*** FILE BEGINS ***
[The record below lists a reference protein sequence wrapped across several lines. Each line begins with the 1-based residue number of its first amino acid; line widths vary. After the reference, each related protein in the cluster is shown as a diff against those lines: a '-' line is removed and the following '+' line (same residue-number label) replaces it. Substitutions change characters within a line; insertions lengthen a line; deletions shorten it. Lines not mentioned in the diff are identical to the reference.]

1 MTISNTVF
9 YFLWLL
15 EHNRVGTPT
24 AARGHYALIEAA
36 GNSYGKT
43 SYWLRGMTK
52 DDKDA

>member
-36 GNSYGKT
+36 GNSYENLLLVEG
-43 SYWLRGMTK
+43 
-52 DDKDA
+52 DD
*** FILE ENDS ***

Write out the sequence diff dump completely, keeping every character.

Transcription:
[The record below lists a reference protein sequence wrapped across several lines. Each line begins with the 1-based residue number of its first amino acid; line widths vary. After the reference, each related protein in the cluster is shown as a diff against those lines: a '-' line is removed and the following '+' line (same residue-number label) replaces it. Substitutions change characters within a line; insertions lengthen a line; deletions shorten it. Lines not mentioned in the diff are identical to the reference.]

1 MTISNTVF
9 YFLWLL
15 EHNRVGTPT
24 AARGHYALIEAA
36 GNSYGKT
43 SYWLRGMTK
52 DDKDA

>member
-36 GNSYGKT
+36 GNSYENLLLVEG
-43 SYWLRGMTK
+43 
-52 DDKDA
+52 DD